Free downloadable targets

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October 7th, 2014

How to Shoot Great Under Pressure — Tips from Lones Wigger

The digital archives of Shooting Sports USA feature an interview with Olympic smallbore shooter Lones Wigger. This constitutes the third and final part in a series by Jock Elliott on pressure during a match and the methods top shooters use to handle their nerves. Read Part I | Read Part II.

Shooting Sports USA

The Fine Art of Not Cracking Under Pressure – Part III

by Lones Wigger, Smallbore Rifle Olympic Medalist

lones wiggerIt’s pretty complicated — this subject of dealing with pressure. I’m a precision shooter and have learned to excel in that discipline. You’ve got to learn to shoot the desired scores at home and in training. And once you’re capable of shooting the scores, you may not shoot the same way in the match because of the match pressure. As a result, it takes 3-4 years to learn how to shoot, and another 3-4 years to learn how to win — to deal with the match pressure. It takes several more years to learn how to do it when it counts.

To win, there are several things you have to learn how to do. You have to do it from within. You have to learn how to train just as if you were in a big competition. You work on every shot. You have got to learn to treat it just like a match — to get the maximum value out of every shot. You have got to use the same technique in practice and in training. A lot of shooters have a problem because they change their technique from practice to the match. In competition, you work your ass off for every shot. You have to approach the training the same way.

A second way to combat pressure is to shoot in every competition you can get into so that you become accustomed to it.

Do Everything Possible to Prepare
The third technique is preparation. Before you are going to shoot in a big competition, train hard to do everything you can to raise your scores. So when you’re in the match, you know that you have done everything humanly possible to get ready for the competition. If you have self-doubt, you will not shoot well. You have to have the will to prepare to win.

When Gary Anderson was a kid, he couldn’t afford a gun or ammunition. He had read about the great Soviet shooters. With his single shot rifle, he would get into position, point that gun and dry fi re for hours at a time in the three different positions. He had tremendous desire. He wanted to win and he did whatever he could to get there. When he finally got into competition, he shot fantastic scores from the beginning.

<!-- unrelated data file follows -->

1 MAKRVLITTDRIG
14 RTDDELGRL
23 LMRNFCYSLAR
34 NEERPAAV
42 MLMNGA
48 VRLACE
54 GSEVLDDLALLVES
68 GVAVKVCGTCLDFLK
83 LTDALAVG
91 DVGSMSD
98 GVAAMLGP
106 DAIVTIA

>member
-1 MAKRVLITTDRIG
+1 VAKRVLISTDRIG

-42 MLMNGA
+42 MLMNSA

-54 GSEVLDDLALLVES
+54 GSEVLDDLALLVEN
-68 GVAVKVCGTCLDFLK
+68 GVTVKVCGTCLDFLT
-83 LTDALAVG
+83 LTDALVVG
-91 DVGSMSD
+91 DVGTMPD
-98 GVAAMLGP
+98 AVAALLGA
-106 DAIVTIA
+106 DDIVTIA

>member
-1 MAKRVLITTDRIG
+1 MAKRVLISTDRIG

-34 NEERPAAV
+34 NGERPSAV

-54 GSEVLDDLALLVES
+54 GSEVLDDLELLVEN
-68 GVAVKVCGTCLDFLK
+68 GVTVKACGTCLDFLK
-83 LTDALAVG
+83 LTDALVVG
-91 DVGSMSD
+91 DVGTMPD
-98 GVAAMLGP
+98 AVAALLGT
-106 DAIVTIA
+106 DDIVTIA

Visualize Winning to Train the Subconscious Mind
A little bit of psychology: You picture in your mind what you want to do. You have to say, OK, I’m going to the Olympics and perform well. Picture yourself shooting a great score and how good it feels. You are training your subconscious mind. Once you get it trained, it takes over. A coach taught me to visualize the outcome, and it worked. Eventually you train your subconscious and it believes you can win. At first I didn’t know about teaching the subconscious to take over, but now I do it all the time. And it certainly worked for me at the 1972 Olympics. What it really takes is training and doing the same thing in training as at a match. If you are “just shooting,” you are wasting your time. READ MORE….

CLICK HERE to READ FULL ARTICLE featuring interviews with Brian Zins, Bruce Piatt, Carl Bernosky and Ernie Vande Zande. (Article take some time to load.)

Story courtesy The NRA Blog and Shooting Sports USA.
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October 6th, 2014

Win $5,000 for 100-yard Pistol Shooting

Here’s an interesting contest from Kahr Firearms Group (Kahr), the makers of Kahr compact carry pistols. To demonstrate the accuracy of its pistols, Kahr invites shooters to showcase their long-range pistol skills in a YouTube Video. There’s some serious prize money up for grabs.in this Long Range Shooting Video Contest. The contest winner receives $5000.00 worth of firearm products and accessories from Kahr, Magnum Research, and/or Auto Ordnance.

Kahr video pistol contest

Submit Video for a Chance to Win
To enter the contest you need to shoot a Kahr pistol at a distance of at least 100 yards. Video your shooting session, and upload that to YouTube. The person whose YouTube video gets the most views will be named the Grand Prize winnner. The contest period runs November 1, 2014 through December 31, 2014 and the winner will be announced on January 6, 2015.

“Our goal of this shooting contest is to dispel the myth that accuracy is sacrificed in exchange for a smaller sized pistol, like that found in our concealed carry product line.” stated Justin Moon, CEO of Kahr Firearms Group.

The Long-Range Shooting Contest video must be original footage running from thirty seconds to three minutes in length. The footage must demonstrate shooting at a target distance of 100-yards (or more), exclusively using a Kahr pistol. CLICK HERE for Contest Rules.

Tech Tip — Pistol Accuracy
What kind of accuracy is possible with a small semi-auto pistol? Rested from a bench, we’ve seen production 1911s shoot inside 2″ at 50 yards. That may be hard to achieve with a Kahr, but who knows? If you are using the standard Kahr iron sights, you may want to use a 6 o’clock hold on a black bullseye. Alternatively, you can make a target with a large, thick horizontal line with a red/orange dot in the center (see sample below) The horizontal line helps you align the top of your front blade with the rear sights for best control over elevation.

Kahr video pistol contest

Try Custom Hand-loads